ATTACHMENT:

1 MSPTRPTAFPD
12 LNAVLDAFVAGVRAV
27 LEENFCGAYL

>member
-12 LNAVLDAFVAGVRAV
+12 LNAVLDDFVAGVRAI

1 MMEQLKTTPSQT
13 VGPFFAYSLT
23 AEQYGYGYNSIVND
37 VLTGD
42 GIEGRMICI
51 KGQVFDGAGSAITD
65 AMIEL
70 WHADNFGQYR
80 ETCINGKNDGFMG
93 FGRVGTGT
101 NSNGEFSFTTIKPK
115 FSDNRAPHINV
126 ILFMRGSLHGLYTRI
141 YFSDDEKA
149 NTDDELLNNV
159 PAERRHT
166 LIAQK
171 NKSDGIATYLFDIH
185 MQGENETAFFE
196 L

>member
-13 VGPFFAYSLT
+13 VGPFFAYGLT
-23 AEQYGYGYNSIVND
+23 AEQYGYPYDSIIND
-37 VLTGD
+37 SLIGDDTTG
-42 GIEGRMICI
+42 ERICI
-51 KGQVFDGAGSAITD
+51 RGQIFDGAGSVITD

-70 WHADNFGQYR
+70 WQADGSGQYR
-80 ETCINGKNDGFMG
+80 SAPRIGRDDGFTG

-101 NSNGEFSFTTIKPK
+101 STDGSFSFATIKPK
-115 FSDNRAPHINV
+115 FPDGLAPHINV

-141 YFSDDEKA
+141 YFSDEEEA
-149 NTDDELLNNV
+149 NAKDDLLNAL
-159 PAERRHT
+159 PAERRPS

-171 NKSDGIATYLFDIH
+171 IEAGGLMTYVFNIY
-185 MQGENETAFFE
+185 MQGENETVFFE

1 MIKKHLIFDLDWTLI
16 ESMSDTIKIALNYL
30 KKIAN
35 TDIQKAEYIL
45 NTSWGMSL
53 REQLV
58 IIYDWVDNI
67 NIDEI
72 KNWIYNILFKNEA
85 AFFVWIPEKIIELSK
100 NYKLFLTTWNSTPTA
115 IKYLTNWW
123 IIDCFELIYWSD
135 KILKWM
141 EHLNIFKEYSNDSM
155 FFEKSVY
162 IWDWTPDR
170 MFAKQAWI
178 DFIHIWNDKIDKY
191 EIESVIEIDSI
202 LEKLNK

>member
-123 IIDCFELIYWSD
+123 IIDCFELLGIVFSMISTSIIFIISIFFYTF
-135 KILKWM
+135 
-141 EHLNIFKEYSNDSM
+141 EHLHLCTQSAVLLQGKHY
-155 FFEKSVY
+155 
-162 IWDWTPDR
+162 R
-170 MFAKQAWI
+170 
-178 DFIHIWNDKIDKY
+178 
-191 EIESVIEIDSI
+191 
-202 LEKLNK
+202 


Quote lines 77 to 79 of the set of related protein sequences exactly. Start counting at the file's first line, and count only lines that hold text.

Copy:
>member
-123 IIDCFELIYWSD
+123 IIDCFELLGIVFSMISTSIIFIISIFFYTF